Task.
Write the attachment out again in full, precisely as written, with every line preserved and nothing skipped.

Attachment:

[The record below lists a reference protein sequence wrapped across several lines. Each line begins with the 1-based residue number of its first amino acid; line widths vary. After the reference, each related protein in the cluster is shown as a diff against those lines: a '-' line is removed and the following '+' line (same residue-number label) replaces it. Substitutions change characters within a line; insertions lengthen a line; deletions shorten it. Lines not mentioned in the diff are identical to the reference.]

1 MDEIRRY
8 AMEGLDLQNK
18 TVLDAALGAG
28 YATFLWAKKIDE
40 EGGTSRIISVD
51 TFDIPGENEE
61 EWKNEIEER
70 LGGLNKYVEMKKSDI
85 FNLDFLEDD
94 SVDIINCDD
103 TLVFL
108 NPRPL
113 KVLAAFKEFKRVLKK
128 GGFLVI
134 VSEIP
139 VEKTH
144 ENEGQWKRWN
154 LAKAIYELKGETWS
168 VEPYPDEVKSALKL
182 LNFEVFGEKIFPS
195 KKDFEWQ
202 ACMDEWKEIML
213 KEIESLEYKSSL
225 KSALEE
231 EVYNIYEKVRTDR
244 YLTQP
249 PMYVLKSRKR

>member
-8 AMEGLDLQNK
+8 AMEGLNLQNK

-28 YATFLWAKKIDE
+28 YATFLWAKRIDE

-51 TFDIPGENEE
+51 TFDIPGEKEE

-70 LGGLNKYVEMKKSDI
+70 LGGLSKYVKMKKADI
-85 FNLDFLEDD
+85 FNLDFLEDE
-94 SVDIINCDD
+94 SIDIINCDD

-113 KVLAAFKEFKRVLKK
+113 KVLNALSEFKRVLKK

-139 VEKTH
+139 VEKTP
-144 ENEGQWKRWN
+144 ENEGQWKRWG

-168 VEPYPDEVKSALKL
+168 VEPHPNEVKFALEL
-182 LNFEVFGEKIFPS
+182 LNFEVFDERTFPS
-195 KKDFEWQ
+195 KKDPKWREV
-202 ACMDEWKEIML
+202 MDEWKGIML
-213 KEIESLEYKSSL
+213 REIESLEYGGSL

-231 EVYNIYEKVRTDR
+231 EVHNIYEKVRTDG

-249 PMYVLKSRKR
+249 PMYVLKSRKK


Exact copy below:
[The record below lists a reference protein sequence wrapped across several lines. Each line begins with the 1-based residue number of its first amino acid; line widths vary. After the reference, each related protein in the cluster is shown as a diff against those lines: a '-' line is removed and the following '+' line (same residue-number label) replaces it. Substitutions change characters within a line; insertions lengthen a line; deletions shorten it. Lines not mentioned in the diff are identical to the reference.]

1 MDEIRRY
8 AMEGLDLQNK
18 TVLDAALGAG
28 YATFLWAKKIDE
40 EGGTSRIISVD
51 TFDIPGENEE
61 EWKNEIEER
70 LGGLNKYVEMKKSDI
85 FNLDFLEDD
94 SVDIINCDD
103 TLVFL
108 NPRPL
113 KVLAAFKEFKRVLKK
128 GGFLVI
134 VSEIP
139 VEKTH
144 ENEGQWKRWN
154 LAKAIYELKGETWS
168 VEPYPDEVKSALKL
182 LNFEVFGEKIFPS
195 KKDFEWQ
202 ACMDEWKEIML
213 KEIESLEYKSSL
225 KSALEE
231 EVYNIYEKVRTDR
244 YLTQP
249 PMYVLKSRKR

>member
-8 AMEGLDLQNK
+8 AMEGLNLQNK

-28 YATFLWAKKIDE
+28 YATFLWAKRIDE

-51 TFDIPGENEE
+51 TFDIPGEKEE

-70 LGGLNKYVEMKKSDI
+70 LGGLSKYVKMKKADI
-85 FNLDFLEDD
+85 FNLDFLEDE
-94 SVDIINCDD
+94 SIDIINCDD

-113 KVLAAFKEFKRVLKK
+113 KVLNALSEFKRVLKK

-139 VEKTH
+139 VEKTP
-144 ENEGQWKRWN
+144 ENEGQWKRWG

-168 VEPYPDEVKSALKL
+168 VEPHPNEVKFALEL
-182 LNFEVFGEKIFPS
+182 LNFEVFDERTFPS
-195 KKDFEWQ
+195 KKDPKWREV
-202 ACMDEWKEIML
+202 MDEWKGIML
-213 KEIESLEYKSSL
+213 REIESLEYGGSL

-231 EVYNIYEKVRTDR
+231 EVHNIYEKVRTDG

-249 PMYVLKSRKR
+249 PMYVLKSRKK